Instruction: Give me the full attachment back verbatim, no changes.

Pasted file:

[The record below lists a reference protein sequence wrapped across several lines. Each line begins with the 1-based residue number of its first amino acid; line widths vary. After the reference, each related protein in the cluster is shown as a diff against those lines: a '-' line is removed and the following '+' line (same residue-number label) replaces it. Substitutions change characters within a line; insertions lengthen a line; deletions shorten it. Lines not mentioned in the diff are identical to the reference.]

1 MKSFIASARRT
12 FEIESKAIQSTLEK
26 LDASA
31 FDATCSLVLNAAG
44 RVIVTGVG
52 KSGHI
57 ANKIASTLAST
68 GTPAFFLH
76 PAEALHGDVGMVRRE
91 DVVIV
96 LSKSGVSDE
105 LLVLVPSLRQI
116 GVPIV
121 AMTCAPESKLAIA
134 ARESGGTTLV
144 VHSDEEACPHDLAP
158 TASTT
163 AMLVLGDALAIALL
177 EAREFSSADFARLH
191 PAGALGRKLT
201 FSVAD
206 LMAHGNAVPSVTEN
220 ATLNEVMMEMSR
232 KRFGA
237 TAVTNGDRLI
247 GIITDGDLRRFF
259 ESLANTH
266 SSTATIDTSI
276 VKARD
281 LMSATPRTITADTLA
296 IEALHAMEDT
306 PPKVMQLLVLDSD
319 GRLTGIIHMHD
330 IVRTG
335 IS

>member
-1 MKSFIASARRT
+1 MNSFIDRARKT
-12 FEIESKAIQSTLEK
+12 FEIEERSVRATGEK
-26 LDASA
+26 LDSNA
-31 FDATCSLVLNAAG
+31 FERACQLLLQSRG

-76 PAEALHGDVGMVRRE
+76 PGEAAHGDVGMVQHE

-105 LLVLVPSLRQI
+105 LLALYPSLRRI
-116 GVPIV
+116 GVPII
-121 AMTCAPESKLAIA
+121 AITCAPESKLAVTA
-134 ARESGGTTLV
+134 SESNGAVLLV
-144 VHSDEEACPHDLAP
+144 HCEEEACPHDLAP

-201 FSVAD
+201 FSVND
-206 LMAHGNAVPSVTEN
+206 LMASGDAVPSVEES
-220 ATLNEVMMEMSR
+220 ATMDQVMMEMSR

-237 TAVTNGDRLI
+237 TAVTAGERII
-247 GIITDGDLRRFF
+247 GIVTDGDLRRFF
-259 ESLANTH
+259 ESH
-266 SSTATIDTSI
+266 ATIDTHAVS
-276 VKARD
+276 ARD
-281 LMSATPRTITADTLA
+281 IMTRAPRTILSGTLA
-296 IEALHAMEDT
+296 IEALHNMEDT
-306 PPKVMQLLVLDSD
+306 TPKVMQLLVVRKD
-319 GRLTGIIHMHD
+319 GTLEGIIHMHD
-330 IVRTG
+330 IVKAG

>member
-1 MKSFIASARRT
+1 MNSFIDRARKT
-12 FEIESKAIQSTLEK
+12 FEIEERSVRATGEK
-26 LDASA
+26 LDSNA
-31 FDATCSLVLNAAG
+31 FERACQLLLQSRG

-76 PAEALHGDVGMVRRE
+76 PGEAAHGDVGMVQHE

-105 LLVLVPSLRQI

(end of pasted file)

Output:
[The record below lists a reference protein sequence wrapped across several lines. Each line begins with the 1-based residue number of its first amino acid; line widths vary. After the reference, each related protein in the cluster is shown as a diff against those lines: a '-' line is removed and the following '+' line (same residue-number label) replaces it. Substitutions change characters within a line; insertions lengthen a line; deletions shorten it. Lines not mentioned in the diff are identical to the reference.]

1 MKSFIASARRT
12 FEIESKAIQSTLEK
26 LDASA
31 FDATCSLVLNAAG
44 RVIVTGVG
52 KSGHI
57 ANKIASTLAST
68 GTPAFFLH
76 PAEALHGDVGMVRRE
91 DVVIV
96 LSKSGVSDE
105 LLVLVPSLRQI
116 GVPIV
121 AMTCAPESKLAIA
134 ARESGGTTLV
144 VHSDEEACPHDLAP
158 TASTT
163 AMLVLGDALAIALL
177 EAREFSSADFARLH
191 PAGALGRKLT
201 FSVAD
206 LMAHGNAVPSVTEN
220 ATLNEVMMEMSR
232 KRFGA
237 TAVTNGDRLI
247 GIITDGDLRRFF
259 ESLANTH
266 SSTATIDTSI
276 VKARD
281 LMSATPRTITADTLA
296 IEALHAMEDT
306 PPKVMQLLVLDSD
319 GRLTGIIHMHD
330 IVRTG
335 IS

>member
-1 MKSFIASARRT
+1 MNSFIDRARKT
-12 FEIESKAIQSTLEK
+12 FEIEERSVRATGEK
-26 LDASA
+26 LDSNA
-31 FDATCSLVLNAAG
+31 FERACQLLLQSRG

-76 PAEALHGDVGMVRRE
+76 PGEAAHGDVGMVQHE

-105 LLVLVPSLRQI
+105 LLALYPSLRRI
-116 GVPIV
+116 GVPII
-121 AMTCAPESKLAIA
+121 AITCAPESKLAVTA
-134 ARESGGTTLV
+134 SESNGAVLLV
-144 VHSDEEACPHDLAP
+144 HCEEEACPHDLAP

-201 FSVAD
+201 FSVND
-206 LMAHGNAVPSVTEN
+206 LMASGDAVPSVEES
-220 ATLNEVMMEMSR
+220 ATMDQVMMEMSR

-237 TAVTNGDRLI
+237 TAVTAGERII
-247 GIITDGDLRRFF
+247 GIVTDGDLRRFF
-259 ESLANTH
+259 ESH
-266 SSTATIDTSI
+266 ATIDTHAVS
-276 VKARD
+276 ARD
-281 LMSATPRTITADTLA
+281 IMTRAPRTILSGTLA
-296 IEALHAMEDT
+296 IEALHNMEDT
-306 PPKVMQLLVLDSD
+306 TPKVMQLLVVRKD
-319 GRLTGIIHMHD
+319 GTLEGIIHMHD
-330 IVRTG
+330 IVKAG

>member
-1 MKSFIASARRT
+1 MNSFIDRARKT
-12 FEIESKAIQSTLEK
+12 FEIEERSVRATGEK
-26 LDASA
+26 LDSNA
-31 FDATCSLVLNAAG
+31 FERACQLLLQSRG

-76 PAEALHGDVGMVRRE
+76 PGEAAHGDVGMVQHE

-105 LLVLVPSLRQI